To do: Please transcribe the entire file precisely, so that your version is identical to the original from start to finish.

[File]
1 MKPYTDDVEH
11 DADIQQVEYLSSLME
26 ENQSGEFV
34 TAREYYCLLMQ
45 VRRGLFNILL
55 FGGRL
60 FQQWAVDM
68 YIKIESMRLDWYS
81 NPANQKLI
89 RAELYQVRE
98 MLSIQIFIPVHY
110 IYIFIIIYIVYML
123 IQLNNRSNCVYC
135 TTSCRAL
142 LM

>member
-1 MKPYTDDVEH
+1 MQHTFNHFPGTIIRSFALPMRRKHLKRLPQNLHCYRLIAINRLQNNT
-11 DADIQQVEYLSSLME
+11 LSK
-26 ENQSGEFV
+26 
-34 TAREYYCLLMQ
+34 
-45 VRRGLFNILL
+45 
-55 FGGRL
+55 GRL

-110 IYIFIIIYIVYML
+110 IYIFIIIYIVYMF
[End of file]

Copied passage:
1 MKPYTDDVEH
11 DADIQQVEYLSSLME
26 ENQSGEFV
34 TAREYYCLLMQ
45 VRRGLFNILL
55 FGGRL
60 FQQWAVDM
68 YIKIESMRLDWYS
81 NPANQKLI
89 RAELYQVRE
98 MLSIQIFIPVHY
110 IYIFIIIYIVYML
123 IQLNNRSNCVYC
135 TTSCRAL
142 LM

>member
-1 MKPYTDDVEH
+1 MQHTFNHFPGTIIRSFALPMRRKHLKRLPQNLHCYRLIAINRLQNNT
-11 DADIQQVEYLSSLME
+11 LSK
-26 ENQSGEFV
+26 
-34 TAREYYCLLMQ
+34 
-45 VRRGLFNILL
+45 
-55 FGGRL
+55 GRL

-110 IYIFIIIYIVYML
+110 IYIFIIIYIVYMF